As a six-day strike by pilots for Scandinavian Airlines (SAS), experts say the walk-out could cost the carrier more than €100 million in compensation to passengers for the cancellation of flights.

Members of the SAS Pilot Group, which represents 95 per cent of the airline’s pilots in Denmark, Norway and Sweden, began the strike on 26 April after failed negotiations over a pay rise. They were seeking a 13 per cent salary bump, as well as a change to scheduling rules that they said had an impact on their personal lives.

The group claimed SAS did not used fixed schedules for pilots, which allegedly saw some of them working seven days in a row. They said “not being able to plan your life is a big strain” and demanded better predictability for rosters.

The strike forced the airline to cancel hundreds of flights a day, affecting both domestic and international services.

Flight delay compensation specialist law firm Bott and Co estimates that more than 4,000 flights were grounded, with more than 400,000 passengers affected over the six-day strike. Under current EU Regulation 261/2004 rules, this means the carrier could be hit by a €100 million compensation bill.

Coby Benson, a flight delay compensation solicitor at the firm, said: “The staff pay disputes are well within the airline’s control and the management of disgruntled staff is simply part and parcel of running any business and would not be considered an extraordinary circumstance under EU Regulation 261/2004. In light of this, affected passengers may be entitled to claim compensation of up to €600 each, where their flights were cancelled with less than 14 days’ notice or delayed for over three hours.”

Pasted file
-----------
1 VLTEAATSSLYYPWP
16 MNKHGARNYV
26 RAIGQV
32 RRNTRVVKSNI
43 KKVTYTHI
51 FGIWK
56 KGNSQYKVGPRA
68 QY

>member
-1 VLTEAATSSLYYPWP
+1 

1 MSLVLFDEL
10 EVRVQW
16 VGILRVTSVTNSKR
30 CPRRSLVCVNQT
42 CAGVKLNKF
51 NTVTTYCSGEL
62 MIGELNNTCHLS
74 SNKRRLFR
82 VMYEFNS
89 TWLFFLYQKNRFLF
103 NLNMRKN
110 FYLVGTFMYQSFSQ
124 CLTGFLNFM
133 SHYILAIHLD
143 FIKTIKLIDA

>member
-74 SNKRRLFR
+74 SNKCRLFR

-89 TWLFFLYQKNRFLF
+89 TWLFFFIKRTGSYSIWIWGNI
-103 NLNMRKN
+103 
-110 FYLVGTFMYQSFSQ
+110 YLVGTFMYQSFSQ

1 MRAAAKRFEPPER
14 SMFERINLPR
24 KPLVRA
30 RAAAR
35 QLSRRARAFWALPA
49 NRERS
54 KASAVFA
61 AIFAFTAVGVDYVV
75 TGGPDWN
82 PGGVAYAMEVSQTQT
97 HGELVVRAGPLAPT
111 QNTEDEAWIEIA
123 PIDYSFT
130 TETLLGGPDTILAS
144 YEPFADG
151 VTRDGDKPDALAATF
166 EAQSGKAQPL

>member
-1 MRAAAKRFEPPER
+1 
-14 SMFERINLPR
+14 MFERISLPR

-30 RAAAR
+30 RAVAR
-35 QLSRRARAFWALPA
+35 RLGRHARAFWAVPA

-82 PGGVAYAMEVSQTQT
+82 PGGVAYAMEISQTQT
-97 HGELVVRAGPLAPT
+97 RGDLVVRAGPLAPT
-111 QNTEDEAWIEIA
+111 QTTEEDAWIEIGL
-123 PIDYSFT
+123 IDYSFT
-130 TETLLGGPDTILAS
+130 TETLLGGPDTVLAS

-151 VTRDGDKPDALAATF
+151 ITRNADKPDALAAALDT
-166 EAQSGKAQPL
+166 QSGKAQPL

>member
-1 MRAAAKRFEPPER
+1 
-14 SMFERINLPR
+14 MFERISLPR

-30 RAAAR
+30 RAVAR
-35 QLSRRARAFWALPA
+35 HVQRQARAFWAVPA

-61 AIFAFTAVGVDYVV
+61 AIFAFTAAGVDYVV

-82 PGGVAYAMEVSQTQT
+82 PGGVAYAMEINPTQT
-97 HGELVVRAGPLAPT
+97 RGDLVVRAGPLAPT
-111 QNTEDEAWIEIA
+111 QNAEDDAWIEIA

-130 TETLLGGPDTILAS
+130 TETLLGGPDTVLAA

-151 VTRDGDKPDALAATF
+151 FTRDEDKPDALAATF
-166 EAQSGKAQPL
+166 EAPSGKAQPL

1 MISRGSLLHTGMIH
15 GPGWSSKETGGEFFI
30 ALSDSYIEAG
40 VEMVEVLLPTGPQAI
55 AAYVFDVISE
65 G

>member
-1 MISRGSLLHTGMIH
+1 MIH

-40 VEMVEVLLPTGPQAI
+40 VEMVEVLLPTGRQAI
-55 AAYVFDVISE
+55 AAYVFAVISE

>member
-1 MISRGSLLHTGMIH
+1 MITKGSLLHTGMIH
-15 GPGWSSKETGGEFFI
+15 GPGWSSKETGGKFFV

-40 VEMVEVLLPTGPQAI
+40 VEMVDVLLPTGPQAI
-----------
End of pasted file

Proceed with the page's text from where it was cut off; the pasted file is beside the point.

However, official verdicts on whether EU 261 rules apply to staff strikes have seemed contradictory. The European Court of Justice ruled in 2018 that “wildcat” strikes – walkouts staged in the form of staff calling out sick en masse – could not be considered extraordinary circumstances and therefore airlines had to pay compensation in these situations.

But both the Commercial Court of Barcelona and the Swords District Court in Dublin ruled that Ryanair should not have to compensate passengers for flights cancelled by strikes across Europe last summer. The UK Civil Aviation Authority (CAA) launched ‘enforcement action’ against the carrier in December, saying it should have paid out compensation to passengers affected by the walk-outs.

While SAS rebooked passengers where possible and offered to reimburse the difference if customers had to book on another airline or a different mode of transport, Bott and Co says passengers should be able to file a compensation claim.

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